Dear Friends, tadalafil
As you know, ampoule our parish is named “St. Alban’s Episcopal Church”. It has been a common practice ever since churches began to be built to dedicate them to the memory of a particular Christian saint. Today, June 22nd, is St. Alban’s Day, so it would be good to know the story of our patron saint.
Alban was a pagan Roman soldier who lived in the town of Verulanium (now called “St. Albans”) in England in the 3rd century AD. While serving in the military, he befriended a Christian priest named Amphibalus, and took him into his home. The priest shared the Christian faith with Alban, and he was converted and baptized.
Some time later, a persecution against Christians broke out. When the Roman authorities came to arrest the clergy, Alban sought to spare Amphibalus’ life, so that he could continue to spread the faith. Alban put on the priest’s clothes and surrendered himself, hoping that his friend would escape. The plot failed, and Alban’s identity was revealed. When the judge demanded that Alban renounce his faith, he said:
“I am a Christian,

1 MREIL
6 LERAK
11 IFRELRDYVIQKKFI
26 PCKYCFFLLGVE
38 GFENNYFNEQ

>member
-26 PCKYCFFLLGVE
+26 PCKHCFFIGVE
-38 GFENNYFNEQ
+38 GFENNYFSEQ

and am ready to do my duty.
I worship and adore
the true and living God,
who created all things”.
For this testimony, Alban was beheaded on June 22, AD 209 – the first Christian martyr of England. The site of his martyrdom became a shrine, and many people visited Alban’s grave to honor his faithfulness. The Cathedral of St. Alban was built to mark this sacred place, and hundreds of churches around the world were named after him. St. Alban is considered to be the patron saint of converts to the Christian faith; of refugees; and of the victims of torture. We are proud to be named after him, and inspired to continue his witness.
The collect for St. Alban’s Day:
Almighty God, by whose grace and power
your holy martyr Alban triumphed over suffering
and was faithful even to death:
Grant us, who now remember him in thanksgiving,
to be so faithful in our witness to you in this world,
that we may receive with him the crown of life,
through Jesus Christ our Lord. AMEN.”
Rev. John Peters, rector